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Red Collar

The Hands Up EP


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Listen to Red Collar's "Witching Hour" from The Hands Up EP. If you cannot see the music player below, download the free Flash Player.

If the name didn't tip you, it takes about 28 seconds of The Hands Up EP to know exactly who Durham's Red Collar is for and what they're about: "I got my bachelor's/ Got my master's/ I got my doctorate/ Yes, I'm a real go-getter." This isn't a red collar for the working-class conservatives of America; this is the red collar of the blue-collar, progressive proletariat. This may be a red band in a red state, but their symbology is more Lenin and Marx than W and donkeys.

But the five-piece tempers political persuasions with a swill of maturity. The four songs on Hands Up seem less about coercion and condescension than a little paean on behalf of responsibility and decency. There's "Stay," a backlash against grass-is-always-greener escapism, and "Witching Hour," a sardonic caricature of evil's hungry conquest over good. No, Red Collar, led by Jason Kutchma, has evolved beyond scene polemics, and their music—rooted in a purely punk past but married to a mature melodic embrace—follows suit. Somehow, they fuse several great strains of punk—like the power plod of early '80s Boston band Mission of Burma and the scabrous edge of D.C.'s Fugazi—with a wide-open sense of pop. It sounds surprisingly more fresh than forced or marketed.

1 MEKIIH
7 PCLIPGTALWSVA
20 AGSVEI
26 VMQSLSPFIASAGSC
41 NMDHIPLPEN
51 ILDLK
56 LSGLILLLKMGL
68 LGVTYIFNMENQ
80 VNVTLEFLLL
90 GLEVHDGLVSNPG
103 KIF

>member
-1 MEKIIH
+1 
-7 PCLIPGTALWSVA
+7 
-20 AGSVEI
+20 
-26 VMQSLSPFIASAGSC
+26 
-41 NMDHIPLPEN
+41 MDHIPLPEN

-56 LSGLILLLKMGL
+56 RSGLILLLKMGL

That's likely because, amidst their politics, Red Collar never forgets why they're here: Check the chorus of the titular opener, which churns at a jagged D.C. clip for the first 100 seconds. The fury slowly folds in on itself, firmaments of protest briefly ceding to reveal a redolent, almost jangly vista of a hook: "There was a time when the world was mine/ if I just stayed on track/ When I answered the call, I wanted it all/ Now, I want it all back," Kutchma, Mike Jackson and Andrew Blass sing together on the hand-clap-worthy chorus, celebrating the over-educated kid who's suddenly realized he may be in too deep. As dangerous as it seems, it sounds as though two of the biggest East Coast acts—R.E.M. and Fugazi—wound up staying in the same hotel off of Interstate 95 somewhere near Fayetteville in 1995. That was Red Medicine time for Fugazi and the post-Monster era for R.E.M.: Rightly, there's snarl to spare by the second here, but Red Collar pulls up just in time to sink the hook. And making those mechanics charming and persuasive, which Red Collar does really well, is a wild gift, indeed.

Red Collar plays Friday, March 2 at 305 South in Durham with The Cassandra Project; Wednesday, March 7 at The Cave in Chapel Hill with Goes Cube; and Friday, March 9 with four bands at Broad Street Café in Durham. For more, see


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